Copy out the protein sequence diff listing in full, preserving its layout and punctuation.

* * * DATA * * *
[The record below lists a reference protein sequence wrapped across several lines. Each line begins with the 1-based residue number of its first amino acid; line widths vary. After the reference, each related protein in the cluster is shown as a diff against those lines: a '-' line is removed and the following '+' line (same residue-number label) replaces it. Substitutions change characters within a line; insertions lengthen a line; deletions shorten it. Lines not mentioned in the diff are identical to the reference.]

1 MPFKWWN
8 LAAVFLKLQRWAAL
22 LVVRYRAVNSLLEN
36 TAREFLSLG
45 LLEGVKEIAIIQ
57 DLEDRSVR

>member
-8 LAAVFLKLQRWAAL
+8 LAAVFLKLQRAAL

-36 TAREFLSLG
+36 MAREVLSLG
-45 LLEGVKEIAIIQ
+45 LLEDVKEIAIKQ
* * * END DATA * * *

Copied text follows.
[The record below lists a reference protein sequence wrapped across several lines. Each line begins with the 1-based residue number of its first amino acid; line widths vary. After the reference, each related protein in the cluster is shown as a diff against those lines: a '-' line is removed and the following '+' line (same residue-number label) replaces it. Substitutions change characters within a line; insertions lengthen a line; deletions shorten it. Lines not mentioned in the diff are identical to the reference.]

1 MPFKWWN
8 LAAVFLKLQRWAAL
22 LVVRYRAVNSLLEN
36 TAREFLSLG
45 LLEGVKEIAIIQ
57 DLEDRSVR

>member
-8 LAAVFLKLQRWAAL
+8 LAAVFLKLQRAAL

-36 TAREFLSLG
+36 MAREVLSLG
-45 LLEGVKEIAIIQ
+45 LLEDVKEIAIKQ